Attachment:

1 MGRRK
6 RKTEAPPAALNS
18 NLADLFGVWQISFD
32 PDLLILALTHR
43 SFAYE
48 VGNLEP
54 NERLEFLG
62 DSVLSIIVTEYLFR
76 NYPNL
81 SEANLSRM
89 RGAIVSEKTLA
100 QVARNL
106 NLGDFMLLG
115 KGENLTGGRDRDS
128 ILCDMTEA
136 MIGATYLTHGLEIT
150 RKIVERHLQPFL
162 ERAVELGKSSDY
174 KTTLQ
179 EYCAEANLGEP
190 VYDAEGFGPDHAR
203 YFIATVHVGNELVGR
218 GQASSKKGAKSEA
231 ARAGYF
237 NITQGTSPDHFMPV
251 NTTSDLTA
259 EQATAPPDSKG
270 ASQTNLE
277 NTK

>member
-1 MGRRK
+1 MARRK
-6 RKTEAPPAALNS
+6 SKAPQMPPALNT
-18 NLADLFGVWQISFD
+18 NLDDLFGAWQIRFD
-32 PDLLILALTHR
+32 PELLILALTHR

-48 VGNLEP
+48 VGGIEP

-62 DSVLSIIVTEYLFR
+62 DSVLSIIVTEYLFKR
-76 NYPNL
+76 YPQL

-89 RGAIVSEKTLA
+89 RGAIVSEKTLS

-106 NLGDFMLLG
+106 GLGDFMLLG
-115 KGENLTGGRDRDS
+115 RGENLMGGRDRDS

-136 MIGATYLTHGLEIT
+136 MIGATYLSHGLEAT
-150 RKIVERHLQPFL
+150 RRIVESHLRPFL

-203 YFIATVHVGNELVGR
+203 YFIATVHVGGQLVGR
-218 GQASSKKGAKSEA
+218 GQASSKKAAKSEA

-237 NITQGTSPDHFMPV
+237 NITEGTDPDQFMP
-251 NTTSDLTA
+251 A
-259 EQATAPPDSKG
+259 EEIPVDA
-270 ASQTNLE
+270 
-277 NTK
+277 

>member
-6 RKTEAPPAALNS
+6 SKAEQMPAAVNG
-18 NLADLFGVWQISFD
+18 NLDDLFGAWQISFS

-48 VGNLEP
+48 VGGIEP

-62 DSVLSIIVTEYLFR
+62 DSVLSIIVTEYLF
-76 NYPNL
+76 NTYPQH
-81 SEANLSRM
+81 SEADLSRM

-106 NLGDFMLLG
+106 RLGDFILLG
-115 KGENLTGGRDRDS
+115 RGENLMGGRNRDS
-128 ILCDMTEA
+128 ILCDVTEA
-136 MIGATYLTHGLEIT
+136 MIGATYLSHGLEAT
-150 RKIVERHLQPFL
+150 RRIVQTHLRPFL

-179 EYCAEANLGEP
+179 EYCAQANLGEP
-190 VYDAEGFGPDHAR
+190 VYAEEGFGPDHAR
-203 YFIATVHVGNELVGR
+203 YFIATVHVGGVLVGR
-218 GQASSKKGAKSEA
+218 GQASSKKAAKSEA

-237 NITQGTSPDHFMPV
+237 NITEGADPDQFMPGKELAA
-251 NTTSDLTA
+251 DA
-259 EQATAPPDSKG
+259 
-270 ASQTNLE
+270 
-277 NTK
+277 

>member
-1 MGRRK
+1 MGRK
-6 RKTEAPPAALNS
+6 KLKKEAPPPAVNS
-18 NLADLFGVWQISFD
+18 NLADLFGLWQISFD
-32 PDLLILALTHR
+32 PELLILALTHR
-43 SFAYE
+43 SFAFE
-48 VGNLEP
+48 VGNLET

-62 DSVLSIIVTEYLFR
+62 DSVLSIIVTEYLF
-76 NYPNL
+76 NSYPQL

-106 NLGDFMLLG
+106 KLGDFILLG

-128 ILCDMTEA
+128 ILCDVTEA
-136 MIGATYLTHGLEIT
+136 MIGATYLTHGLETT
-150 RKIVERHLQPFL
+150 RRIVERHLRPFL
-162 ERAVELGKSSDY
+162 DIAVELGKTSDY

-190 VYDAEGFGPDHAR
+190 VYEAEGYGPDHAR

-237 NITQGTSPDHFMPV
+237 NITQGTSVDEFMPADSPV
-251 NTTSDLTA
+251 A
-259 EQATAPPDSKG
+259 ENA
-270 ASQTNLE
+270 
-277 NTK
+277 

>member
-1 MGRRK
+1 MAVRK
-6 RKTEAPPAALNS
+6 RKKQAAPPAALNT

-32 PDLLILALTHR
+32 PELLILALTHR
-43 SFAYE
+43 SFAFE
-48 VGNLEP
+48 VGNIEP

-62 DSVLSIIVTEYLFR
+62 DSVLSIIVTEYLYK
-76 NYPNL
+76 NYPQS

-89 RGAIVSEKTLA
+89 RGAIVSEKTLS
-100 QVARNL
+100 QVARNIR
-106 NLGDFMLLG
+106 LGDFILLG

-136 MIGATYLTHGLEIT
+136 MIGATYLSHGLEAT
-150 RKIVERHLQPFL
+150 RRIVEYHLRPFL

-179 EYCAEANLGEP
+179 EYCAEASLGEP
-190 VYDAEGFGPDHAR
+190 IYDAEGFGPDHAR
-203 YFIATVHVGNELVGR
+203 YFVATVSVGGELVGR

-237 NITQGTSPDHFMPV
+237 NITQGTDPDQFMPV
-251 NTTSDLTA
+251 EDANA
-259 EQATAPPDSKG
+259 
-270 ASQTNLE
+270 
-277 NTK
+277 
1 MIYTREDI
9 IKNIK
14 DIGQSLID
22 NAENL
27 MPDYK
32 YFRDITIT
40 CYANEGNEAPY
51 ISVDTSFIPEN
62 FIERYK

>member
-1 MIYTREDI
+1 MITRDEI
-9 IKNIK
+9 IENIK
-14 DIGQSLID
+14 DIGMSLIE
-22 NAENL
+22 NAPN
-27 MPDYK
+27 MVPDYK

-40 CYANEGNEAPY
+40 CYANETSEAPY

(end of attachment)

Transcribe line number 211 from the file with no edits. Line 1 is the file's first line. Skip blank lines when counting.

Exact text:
+40 CYANETSEAPY